Having explored how to link to a Master Detail relationship and created a funky anonymous method to return the data, I thought there is no reason why I should have to be returning linked data. The data could be from anywhere.
One example people have asked about when I’ve been at developer events is how to link an object to be the master for filtering a TDataSet… well, this actually provides a simple example for doing exactly this (as you can see in this video)
In the last blog we looked at how to use master detail and how the BeforeScroll and AfterScoll events worked. I also created using Generics a Sync Object that allowed a single detail object to be linked to.
As promised, this blog post takes it a step further, using the previous foundation I have updated the code (so make sure you download the latest version from code central from the link below) to allow multiple objects of different types to be linked. Additionally, detail lists are also now available.
This is the 4th video and blog in a series on using Visual LiveBindings mixed into existing VCL applications.
In my last post, we looked at how to bind directly in code, using some common Visual LiveBinding Classes and in the next post we will look at more classes that can be used and the difference in the bindings they create. However before we get there a number of you asked about binding to master detail and sub objects. So lets explore this matter.
This is the third post of a series looking at using VCL and LiveBindings. This posts will expand on post 2 and dynamically create via code the LiveBindings at run time.
In my second blog post on Using LiveBindings in a VCL application, I looked at using the Prototype bind source for the first time and how it can be used to link objects to screens. But what if you need to work this out dynamically?
Dynamically linking to objects is possible if you create the LiveBindings at run time and in this video I show how to easily work out the components and properties you need to setup. This post builds on what was learned in the previous posts VCL LiveBindings and DataSets and VCL LiveBindings to Objects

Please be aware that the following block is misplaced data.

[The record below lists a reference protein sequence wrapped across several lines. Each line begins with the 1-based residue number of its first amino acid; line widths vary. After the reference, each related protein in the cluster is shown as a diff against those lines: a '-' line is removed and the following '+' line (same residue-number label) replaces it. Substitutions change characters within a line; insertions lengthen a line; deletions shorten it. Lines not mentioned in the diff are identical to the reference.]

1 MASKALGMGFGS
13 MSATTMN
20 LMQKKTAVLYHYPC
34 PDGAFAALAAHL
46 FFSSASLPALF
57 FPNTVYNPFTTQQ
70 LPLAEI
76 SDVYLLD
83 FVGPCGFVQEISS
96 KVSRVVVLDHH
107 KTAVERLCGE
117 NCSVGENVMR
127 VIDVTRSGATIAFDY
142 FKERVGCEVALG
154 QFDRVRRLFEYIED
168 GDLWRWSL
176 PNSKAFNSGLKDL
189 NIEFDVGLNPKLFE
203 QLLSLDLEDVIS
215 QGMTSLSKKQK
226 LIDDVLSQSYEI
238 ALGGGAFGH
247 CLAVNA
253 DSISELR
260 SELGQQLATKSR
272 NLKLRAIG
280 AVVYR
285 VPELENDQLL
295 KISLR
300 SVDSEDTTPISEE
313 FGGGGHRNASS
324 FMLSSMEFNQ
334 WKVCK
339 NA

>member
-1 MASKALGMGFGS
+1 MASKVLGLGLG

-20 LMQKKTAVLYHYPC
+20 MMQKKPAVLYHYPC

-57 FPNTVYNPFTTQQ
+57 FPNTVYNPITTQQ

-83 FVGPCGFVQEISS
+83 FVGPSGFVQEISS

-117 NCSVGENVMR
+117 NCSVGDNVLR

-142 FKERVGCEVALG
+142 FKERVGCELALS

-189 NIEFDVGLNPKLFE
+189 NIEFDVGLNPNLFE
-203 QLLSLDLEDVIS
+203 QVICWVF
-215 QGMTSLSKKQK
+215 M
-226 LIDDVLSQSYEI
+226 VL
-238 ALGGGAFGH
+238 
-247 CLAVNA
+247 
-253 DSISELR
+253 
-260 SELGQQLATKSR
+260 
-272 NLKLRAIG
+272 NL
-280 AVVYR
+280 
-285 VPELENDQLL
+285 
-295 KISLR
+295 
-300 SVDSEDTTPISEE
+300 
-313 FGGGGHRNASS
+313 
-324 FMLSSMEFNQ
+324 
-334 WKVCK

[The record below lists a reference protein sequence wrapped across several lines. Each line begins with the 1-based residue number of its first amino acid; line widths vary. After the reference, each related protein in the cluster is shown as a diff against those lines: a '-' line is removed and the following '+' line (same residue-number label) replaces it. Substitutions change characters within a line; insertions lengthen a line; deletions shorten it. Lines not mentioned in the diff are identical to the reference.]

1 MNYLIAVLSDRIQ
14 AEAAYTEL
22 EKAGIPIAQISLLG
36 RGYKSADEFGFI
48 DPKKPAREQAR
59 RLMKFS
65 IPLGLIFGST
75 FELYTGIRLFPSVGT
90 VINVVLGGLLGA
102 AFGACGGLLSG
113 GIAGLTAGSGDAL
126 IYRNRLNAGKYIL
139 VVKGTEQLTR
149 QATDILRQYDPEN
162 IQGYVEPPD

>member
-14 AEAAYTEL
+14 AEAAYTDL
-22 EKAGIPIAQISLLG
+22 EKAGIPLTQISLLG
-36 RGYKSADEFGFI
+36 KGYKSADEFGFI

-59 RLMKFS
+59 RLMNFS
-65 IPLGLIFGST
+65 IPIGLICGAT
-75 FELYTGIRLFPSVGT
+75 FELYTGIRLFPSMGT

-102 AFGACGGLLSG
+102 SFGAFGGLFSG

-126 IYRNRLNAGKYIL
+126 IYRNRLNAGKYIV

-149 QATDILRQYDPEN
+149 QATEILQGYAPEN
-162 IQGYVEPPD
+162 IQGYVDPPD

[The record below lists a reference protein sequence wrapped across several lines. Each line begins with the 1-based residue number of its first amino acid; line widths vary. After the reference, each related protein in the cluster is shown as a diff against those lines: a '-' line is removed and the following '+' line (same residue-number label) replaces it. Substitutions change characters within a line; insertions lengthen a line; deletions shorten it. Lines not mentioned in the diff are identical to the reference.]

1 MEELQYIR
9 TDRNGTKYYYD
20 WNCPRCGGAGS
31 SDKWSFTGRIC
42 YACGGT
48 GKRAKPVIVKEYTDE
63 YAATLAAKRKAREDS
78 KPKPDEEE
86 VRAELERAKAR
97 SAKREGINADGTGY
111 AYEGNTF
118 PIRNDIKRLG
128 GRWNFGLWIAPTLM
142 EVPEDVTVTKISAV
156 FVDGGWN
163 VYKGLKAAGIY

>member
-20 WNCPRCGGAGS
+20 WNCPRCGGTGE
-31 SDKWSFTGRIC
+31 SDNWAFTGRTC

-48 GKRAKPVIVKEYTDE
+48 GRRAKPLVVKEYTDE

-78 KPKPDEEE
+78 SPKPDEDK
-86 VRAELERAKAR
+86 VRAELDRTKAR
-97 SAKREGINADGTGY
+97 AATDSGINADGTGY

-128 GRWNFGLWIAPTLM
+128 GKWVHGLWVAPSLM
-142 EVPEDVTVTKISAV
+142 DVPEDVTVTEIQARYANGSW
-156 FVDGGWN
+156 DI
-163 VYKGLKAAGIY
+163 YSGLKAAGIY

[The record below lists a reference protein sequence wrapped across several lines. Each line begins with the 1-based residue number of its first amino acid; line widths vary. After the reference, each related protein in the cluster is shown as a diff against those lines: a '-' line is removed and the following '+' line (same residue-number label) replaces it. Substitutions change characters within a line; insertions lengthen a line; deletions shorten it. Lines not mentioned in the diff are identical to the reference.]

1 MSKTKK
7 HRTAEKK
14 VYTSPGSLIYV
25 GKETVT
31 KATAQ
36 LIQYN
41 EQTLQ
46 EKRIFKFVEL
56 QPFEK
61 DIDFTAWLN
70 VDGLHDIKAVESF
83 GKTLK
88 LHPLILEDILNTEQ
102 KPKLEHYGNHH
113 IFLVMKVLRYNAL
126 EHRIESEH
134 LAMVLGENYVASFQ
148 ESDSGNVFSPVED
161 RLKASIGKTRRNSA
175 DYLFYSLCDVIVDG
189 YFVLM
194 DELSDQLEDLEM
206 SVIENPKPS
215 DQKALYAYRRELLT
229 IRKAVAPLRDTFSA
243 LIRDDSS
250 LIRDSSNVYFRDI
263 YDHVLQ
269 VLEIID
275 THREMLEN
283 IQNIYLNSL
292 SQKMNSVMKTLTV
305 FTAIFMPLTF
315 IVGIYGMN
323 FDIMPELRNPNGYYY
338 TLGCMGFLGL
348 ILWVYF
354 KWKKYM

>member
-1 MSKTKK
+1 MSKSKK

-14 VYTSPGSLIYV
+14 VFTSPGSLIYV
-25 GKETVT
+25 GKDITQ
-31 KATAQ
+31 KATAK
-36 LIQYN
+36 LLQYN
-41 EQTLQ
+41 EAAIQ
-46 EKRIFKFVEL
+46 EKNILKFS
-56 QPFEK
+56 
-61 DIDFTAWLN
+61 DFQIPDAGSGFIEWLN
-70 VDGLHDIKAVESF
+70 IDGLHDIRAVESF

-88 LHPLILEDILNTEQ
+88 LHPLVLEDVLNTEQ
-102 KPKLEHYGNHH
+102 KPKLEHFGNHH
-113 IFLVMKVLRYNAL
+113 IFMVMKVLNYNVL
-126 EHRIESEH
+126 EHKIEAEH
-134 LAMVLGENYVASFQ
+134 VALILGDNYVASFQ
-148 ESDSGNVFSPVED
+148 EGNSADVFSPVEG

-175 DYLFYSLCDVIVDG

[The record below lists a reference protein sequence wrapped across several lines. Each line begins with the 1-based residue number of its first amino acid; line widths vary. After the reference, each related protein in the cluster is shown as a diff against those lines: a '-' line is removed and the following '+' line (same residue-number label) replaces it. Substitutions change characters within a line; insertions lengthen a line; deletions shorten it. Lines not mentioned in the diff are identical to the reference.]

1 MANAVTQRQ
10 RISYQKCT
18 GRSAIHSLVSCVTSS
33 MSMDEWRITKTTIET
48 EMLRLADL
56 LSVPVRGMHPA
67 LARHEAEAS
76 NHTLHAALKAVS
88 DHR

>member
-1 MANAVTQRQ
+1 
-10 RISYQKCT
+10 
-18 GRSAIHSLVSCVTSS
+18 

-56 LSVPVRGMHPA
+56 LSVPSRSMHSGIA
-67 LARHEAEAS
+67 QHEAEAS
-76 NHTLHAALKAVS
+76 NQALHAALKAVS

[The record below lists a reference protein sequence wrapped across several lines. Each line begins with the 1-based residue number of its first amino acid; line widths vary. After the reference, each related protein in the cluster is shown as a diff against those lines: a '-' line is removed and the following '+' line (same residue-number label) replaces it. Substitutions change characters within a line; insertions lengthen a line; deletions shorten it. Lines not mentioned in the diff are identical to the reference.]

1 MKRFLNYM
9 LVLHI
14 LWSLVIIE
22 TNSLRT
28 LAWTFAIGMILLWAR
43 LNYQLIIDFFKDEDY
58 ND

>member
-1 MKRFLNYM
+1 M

In FireMonkey, Bitmap is the common currency for working with images. If you want to send an image via Stream using LiveBindings or want to save an Image to disk or into a database on a device with limited storage however, they are quite large.
Thankfully FireMonkey has a really easy to use CodecManager that allows you to SaveToFile or SaveToStream and convert to PNG or JPG across all platforms (which are vastly smaller in size).
Creating a PNG, JPG/JPEG is as simple as calling the Bitmap.SaveToFile with the correct file extension. This works really well with even more extensions supported.
Personally I would use PNG as the JPG formats are around the same size on some test I’ve run, but produce a better quality of image, especially when grabbing screenshots.
SaveToStream and TBitmapCodecManager
Bitmap.SaveToStream doesn’t expose the CodexManager in the same way as it is available automatically with the SaveToFile option so takes a little more work to get a compressed image into the memory stream.
This is done using the TBitmapCodecManager class. A simple screen test has gone from over 1mb as a bitmap to around 6kb when saved to PNG using this approach.
The following code is an example using two image viewers (and a few save to files to help demonstrate the difference in file size). The key part is the TBitmapSurface and TBitmapCodecManager.
procedure TForm1.Button1Click(Sender: TObject);
aFile : string;
// Comparison save file as BMP
aFile := 'c:\test\myImage';
Stream := TMemoryStream.Create;
Stream.Position := 0;
Surf := TBitmapSurface.Create;
// use the codec to save Surface to streamifnot TBitmapCodecManager.SaveToStream(
'.png') thenraise EBitmapSavingFailed.Create(
'Error saving Bitmap to png');
// do something with the png stream image
Stream.Position := 0;
// comparison output as PNG from the stream
Stream.Position := 0;
Now, you can obviously save as a ‘PNG’ from the bitmap, but the above code shows how to avoid saving a file to disk unless you really need to.
This is the first post of a series looking at using VCL and LiveBindings. This posts will cover using LiveBindings with TDataSet.
Post two will look at using Objects, and Post 3 will look at dynamic creating bindings at runtime.